Technologies that are already familiar to many elderly tenants, such as panic buttons or fall detectors, can be combined with new sensors that build on traditional fire alarms and carbon monoxide detectors to provide holistic support. For example, a heat alarm installed in a kitchen will raise the alarm if a build-up in temperature that is linked to fire, perhaps from an unattended pan, is detected. However, if a Stove Guard is fitted to the stove the power supply would be turned off before the temperature reached a critical level and a fire ignited.

With the right solution to bring these sensors and smart devices together, social landlords can build a tailored IoT network to detect fire, carbon monoxide, and temperature. It can send rapid, detailed alerts if it registers heat, smoke, or gas – so even if a tenant is unable to call for help themselves, the fire service can be contacted and dispatched quickly.

FireAngel Connected is a purpose-built cloud solution for fire detection and prevention, with a central dashboard where social housing providers can access device and sensor data. It’s connected via cellular signals for higher reliability than WiFi, to ensure people are kept safe even if the internet goes down.

The built-in FireAngel Predict™ capability can also monitor this data over time, highlighting trends, and help landlords know when to check in with their tenants. For example, it can show if their alarm is being triggered frequently due to electrical appliances overheating, food being left in the oven too long, or other common behaviours consistent with dementia.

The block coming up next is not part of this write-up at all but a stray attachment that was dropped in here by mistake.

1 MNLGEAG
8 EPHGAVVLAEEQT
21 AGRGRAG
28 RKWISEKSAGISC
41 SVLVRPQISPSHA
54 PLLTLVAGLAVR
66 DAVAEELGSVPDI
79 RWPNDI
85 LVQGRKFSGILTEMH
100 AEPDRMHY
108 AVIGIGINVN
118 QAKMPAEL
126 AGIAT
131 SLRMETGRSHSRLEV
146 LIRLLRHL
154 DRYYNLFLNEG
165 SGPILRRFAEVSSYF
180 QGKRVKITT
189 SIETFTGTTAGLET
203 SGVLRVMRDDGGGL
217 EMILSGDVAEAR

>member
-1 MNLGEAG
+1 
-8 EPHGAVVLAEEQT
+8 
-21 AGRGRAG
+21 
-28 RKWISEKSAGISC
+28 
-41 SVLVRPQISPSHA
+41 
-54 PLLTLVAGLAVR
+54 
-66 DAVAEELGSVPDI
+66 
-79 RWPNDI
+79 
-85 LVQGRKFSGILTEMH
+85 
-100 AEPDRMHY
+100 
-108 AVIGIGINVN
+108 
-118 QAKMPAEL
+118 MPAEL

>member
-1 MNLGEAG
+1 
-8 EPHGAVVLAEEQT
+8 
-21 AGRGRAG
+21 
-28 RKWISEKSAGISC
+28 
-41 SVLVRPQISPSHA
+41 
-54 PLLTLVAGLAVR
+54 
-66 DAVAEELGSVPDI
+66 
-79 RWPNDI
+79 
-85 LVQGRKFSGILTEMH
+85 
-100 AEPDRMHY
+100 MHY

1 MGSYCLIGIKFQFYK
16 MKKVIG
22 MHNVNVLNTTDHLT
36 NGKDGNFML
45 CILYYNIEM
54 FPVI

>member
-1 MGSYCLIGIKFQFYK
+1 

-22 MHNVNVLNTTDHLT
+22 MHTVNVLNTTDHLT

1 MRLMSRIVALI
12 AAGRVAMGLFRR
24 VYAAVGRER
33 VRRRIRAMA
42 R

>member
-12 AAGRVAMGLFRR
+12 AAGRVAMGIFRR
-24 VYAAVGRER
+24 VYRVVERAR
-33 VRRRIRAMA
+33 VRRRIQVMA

By integrating with other telecare systems, solutions like FireAngel Connected can help provide holistic care and support for vulnerable tenants. Technology can help highlight unidentified vulnerable tenants, and not just those with dementia. Interactions with family and care providers are limited right now, so someone showing the early signs of illness can easily slip through the gaps. By using technology to our advantage, we can all help ensure everyone gets the help they need, when they need it.

To learn more about Dementia Action Week, visit the Alzheimer’s Society website. And to find out more about FireAngel Connected, explore the solution hub.